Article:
Nowadays, suicide has become one of the world’s most concerning causes of death. A study shows that suicide is more common in people aged 5-24, and most young people who commit suicide have been previously diagnosed with MDD (major depressive disorder).
Animal suicide has recently become a field of study in which experts analyze the animal cognitive capacities that would impulse animals to commit suicide. Scientists are also trying to understand whether animals at least understand the concept of death.
However, there’s still not enough data and evidence to indicate a clear conclusion because committing suicide implies understanding numerous other concepts. For instance, if an animal is capable of committing suicide, it means it’s conscious of its mortality, of the possibility that it can die, of choosing to die, and of having or not having a future. But, above all, this means the animal has will and intention. Some studies focused on these aspects individually, and many found evidence showing that some animal responses were relevant to human emotional behaviors. Nevertheless, there’s still no conclusive evidence showing they are simultaneously aware of all of them.
Still, it’s generally recognized that many animals have suicidal behaviors – that is, they exhibit destructive behaviors or refuse to eat if stressed. Moreover, it’s believed that some parasites can influence their hosts’ behavior and force them to kill themselves so that the parasites can complete their life cycles.
For a better understanding, we’ll discuss some key points concerning animal suicide, mainly what behaviors may indicate that the animal has suicidal tendencies.
Behaviors That May Indicate Suicide Tendencies
One of the most popularized ideas for animal suicide is related to lemming migration. These small rodents migrate when their population becomes too large and there isn’t enough food. Some lemmings have to cross bodies of water to reach the next location, and not all survive the experience. People have come to believe that this is an act of mass suicide.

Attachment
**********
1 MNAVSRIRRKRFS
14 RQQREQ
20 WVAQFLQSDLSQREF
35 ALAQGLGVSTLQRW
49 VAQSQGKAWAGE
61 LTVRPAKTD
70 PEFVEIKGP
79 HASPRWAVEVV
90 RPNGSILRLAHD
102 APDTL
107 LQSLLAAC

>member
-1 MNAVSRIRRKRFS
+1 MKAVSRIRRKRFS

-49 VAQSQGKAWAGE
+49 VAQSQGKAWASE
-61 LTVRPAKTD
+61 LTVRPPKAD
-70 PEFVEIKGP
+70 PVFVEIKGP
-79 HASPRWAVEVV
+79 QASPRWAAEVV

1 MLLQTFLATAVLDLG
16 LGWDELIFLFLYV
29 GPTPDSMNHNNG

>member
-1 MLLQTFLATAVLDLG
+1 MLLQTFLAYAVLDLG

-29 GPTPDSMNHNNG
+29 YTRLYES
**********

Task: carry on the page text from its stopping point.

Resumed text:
This is generally considered a misconception popularized primarily by the White Wilderness Disney movie, in which lemmings jumped off a cliff during reproduction.
Stress-Related Self-Destructive Behavior
Some animals may exhibit depressed or grieving behaviors. They become self-destructive by refusing to eat, drink, or play or by insistently licking or biting their body parts. Sometimes these behaviors become so serious that they may result in death. However, experts do not consider this a suicide. The animals did not necessarily exhibit this behavior with the purpose of killing themselves and probably weren’t even aware of this.
Many parasites are known to alter their hosts’ behavior. For example, the parasites in the Acanthocephala phylum force their hosts to get near predators to be killed, and the predators eventually become the new hosts.
Another example is the Spinochordodes tellinii parasite, which parasitizes crickets and grasshoppers and makes them leap into the water and drown.